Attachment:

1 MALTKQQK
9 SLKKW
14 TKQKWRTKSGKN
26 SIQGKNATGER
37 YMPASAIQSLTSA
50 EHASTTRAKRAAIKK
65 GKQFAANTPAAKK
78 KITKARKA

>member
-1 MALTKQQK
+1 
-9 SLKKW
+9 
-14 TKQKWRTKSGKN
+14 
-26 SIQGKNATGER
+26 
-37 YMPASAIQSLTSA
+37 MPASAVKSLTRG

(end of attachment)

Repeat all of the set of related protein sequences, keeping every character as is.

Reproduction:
1 MALTKQQK
9 SLKKW
14 TKQKWRTKSGKN
26 SIQGKNATGER
37 YMPASAIQSLTSA
50 EHASTTRAKRAAIKK
65 GKQFAANTPAAKK
78 KITKARKA

>member
-1 MALTKQQK
+1 
-9 SLKKW
+9 
-14 TKQKWRTKSGKN
+14 
-26 SIQGKNATGER
+26 
-37 YMPASAIQSLTSA
+37 MPASAVKSLTRG